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ICANN Announces Participants NextGen@ICANN66

LOS ANGELES – 12 July 2019 – The Internet Corporation for Assigned Names and Numbers (ICANN) has announced the names of the individuals who will participate in the NextGen program at ICANN66, to be held in Montréal, Canada, from 2 to 7 November 2019.

The 11 individuals are currently engaged in studies in North American universities in the fields of computer science, law, and international security. In addition, three individuals who attended a previous ICANN public meeting with the NextGen program will now serve as ambassadors for these newcomers.

An independent selection committee assessed the candidates. The committee selected the successful candidates based on their current studies and interest in the work currently being done in the Internet ecosystem relating to global policy and Internet governance.

The individuals selected as ICANN66 NextGen participants are:

Abdeali Hatim Saherwala York University, Toronto
Akshay Broota University of Colorado Boulder
Lukas Paul Bundonis Fletcher School of Law and Diplomacy
Diler Cavdar Berkeley Law School
Josh Gold University of Toronto
Austin Bollinger Grand Rapids Community College
Kushagra Bhargava University of Southern California
Arjun Sanya University of Toronto
Ariane Nakpokou Houessou HEC Montréal
Lilia Dawn Herdegen Ferris State University
Shreya Richharia University of Southern California

The individuals selected as ICANN66 ambassadors are:

João Pedro Damas Martin ICANN63
Jaewon Son ICANN64
Stefan Filipovic ICANN63

Click here for more information about the NextGen program.

About ICANN

ICANN's mission is to help ensure a stable, secure, and unified global Internet. To reach another person on the Internet, you need to type an address – a name or a number – into your computer or other device. That address must be unique so computers know where to find each other. ICANN helps coordinate and support these unique identifiers across the world. ICANN was formed in 1998 as a not-for-profit public-benefit corporation with a community of participants from all over the world.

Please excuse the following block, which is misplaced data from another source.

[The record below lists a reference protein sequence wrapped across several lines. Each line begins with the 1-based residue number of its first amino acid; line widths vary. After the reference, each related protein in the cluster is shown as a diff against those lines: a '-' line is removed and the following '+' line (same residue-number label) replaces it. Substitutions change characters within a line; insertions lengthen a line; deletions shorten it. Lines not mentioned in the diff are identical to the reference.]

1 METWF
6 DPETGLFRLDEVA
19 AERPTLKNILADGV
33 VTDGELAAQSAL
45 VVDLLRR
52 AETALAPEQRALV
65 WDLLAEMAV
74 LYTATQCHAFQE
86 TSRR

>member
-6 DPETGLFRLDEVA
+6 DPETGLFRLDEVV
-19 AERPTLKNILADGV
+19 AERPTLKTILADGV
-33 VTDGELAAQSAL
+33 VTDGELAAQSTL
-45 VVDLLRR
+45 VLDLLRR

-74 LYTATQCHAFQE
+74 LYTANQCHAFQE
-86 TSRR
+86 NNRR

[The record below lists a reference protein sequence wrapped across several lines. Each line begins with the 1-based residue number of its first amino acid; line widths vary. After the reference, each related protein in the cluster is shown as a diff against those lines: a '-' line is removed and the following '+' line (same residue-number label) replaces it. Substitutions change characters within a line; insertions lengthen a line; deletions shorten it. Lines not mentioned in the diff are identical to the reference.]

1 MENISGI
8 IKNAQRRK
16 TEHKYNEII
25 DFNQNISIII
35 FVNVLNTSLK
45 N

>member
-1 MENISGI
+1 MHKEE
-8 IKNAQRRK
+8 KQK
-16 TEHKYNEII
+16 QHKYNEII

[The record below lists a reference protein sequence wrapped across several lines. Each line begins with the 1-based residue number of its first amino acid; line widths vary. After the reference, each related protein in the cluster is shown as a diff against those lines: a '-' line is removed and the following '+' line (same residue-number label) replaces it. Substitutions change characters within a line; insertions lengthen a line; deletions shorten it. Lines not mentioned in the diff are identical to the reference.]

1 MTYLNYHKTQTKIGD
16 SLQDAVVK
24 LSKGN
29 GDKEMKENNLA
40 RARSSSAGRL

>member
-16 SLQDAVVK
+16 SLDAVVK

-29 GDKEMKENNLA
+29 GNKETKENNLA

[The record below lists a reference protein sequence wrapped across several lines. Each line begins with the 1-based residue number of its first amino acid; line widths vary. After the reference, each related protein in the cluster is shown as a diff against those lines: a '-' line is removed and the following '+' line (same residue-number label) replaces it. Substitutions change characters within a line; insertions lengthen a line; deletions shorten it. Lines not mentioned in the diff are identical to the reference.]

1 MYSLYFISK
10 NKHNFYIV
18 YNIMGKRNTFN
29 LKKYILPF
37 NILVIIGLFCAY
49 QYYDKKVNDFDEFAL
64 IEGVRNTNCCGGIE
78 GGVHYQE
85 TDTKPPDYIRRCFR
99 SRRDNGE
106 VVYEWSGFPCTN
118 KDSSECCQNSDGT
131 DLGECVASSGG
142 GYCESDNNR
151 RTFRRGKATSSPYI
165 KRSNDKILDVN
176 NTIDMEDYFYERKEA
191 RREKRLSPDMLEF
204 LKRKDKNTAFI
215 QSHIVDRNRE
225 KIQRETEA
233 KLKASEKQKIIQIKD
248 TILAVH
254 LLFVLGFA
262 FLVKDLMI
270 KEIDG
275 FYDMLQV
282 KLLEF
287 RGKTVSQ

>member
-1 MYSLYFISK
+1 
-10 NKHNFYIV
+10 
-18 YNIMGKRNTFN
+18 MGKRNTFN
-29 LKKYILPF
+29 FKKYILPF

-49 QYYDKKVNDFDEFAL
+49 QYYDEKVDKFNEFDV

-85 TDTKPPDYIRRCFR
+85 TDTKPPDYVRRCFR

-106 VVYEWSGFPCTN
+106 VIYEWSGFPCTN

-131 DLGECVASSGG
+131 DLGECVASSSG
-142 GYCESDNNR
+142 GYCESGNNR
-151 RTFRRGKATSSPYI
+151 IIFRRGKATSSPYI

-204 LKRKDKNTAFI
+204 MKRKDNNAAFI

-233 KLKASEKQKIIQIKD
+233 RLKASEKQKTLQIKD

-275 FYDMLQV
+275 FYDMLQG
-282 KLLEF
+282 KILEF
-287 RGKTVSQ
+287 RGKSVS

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Internationalized Domain Name ,IDN,"IDNs are domain names that include characters used in the local representation of languages that are not written with the twenty-six letters of the basic Latin alphabet ""a-z"". An IDN can contain Latin letters with diacritical marks, as required by many European languages, or may consist of characters from non-Latin scripts such as Arabic or Chinese. Many languages also use other types of digits than the European ""0-9"". The basic Latin alphabet together with the European-Arabic digits are, for the purpose of domain names, termed ""ASCII characters"" (ASCII = American Standard Code for Information Interchange). These are also included in the broader range of ""Unicode characters"" that provides the basis for IDNs. The ""hostname rule"" requires that all domain names of the type under consideration here are stored in the DNS using only the ASCII characters listed above, with the one further addition of the hyphen ""-"". The Unicode form of an IDN therefore requires special encoding before it is entered into the DNS. The following terminology is used when distinguishing between these forms: A domain name consists of a series of ""labels"" (separated by ""dots""). The ASCII form of an IDN label is termed an ""A-label"". All operations defined in the DNS protocol use A-labels exclusively. The Unicode form, which a user expects to be displayed, is termed a ""U-label"". The difference may be illustrated with the Hindi word for ""test"" — परीका — appearing here as a U-label would (in the Devanagari script). A special form of ""ASCII compatible encoding"" (abbreviated ACE) is applied to this to produce the corresponding A-label: xn--11b5bs1di. A domain name that only includes ASCII letters, digits, and hyphens is termed an ""LDH label"". Although the definitions of A-labels and LDH-labels overlap, a name consisting exclusively of LDH labels, such as""icann.org"" is not an IDN."